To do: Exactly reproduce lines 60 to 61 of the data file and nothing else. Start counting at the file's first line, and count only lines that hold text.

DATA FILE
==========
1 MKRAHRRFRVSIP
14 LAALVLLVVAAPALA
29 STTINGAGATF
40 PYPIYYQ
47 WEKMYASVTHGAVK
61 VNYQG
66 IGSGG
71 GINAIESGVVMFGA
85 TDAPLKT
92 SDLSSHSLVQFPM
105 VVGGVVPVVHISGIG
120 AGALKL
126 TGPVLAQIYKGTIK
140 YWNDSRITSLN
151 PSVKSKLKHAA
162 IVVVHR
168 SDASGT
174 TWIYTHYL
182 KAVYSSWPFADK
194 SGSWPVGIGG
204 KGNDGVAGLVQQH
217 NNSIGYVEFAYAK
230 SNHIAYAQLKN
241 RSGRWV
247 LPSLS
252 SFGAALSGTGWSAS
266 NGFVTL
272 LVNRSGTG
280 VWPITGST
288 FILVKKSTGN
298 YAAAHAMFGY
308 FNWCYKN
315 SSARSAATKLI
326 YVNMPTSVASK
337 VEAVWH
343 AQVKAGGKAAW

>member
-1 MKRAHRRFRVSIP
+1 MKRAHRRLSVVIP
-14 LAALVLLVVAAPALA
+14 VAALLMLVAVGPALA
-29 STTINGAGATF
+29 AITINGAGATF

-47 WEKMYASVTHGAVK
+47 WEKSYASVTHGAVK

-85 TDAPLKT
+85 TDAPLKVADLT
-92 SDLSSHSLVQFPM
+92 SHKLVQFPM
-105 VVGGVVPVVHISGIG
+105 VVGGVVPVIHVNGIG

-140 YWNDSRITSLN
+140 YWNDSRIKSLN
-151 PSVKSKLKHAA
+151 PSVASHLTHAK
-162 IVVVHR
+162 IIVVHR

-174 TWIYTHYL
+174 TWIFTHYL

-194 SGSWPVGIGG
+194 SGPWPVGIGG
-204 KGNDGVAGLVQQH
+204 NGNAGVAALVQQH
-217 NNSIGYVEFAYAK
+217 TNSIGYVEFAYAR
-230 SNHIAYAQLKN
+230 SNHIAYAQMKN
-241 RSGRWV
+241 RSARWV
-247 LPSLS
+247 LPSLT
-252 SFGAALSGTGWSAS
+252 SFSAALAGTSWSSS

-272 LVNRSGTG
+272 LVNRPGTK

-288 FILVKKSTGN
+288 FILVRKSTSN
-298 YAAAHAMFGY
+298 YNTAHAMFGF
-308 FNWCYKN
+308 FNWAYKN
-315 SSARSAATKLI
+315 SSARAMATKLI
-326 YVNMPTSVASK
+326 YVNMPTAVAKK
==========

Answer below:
-194 SGSWPVGIGG
+194 SGPWPVGIGG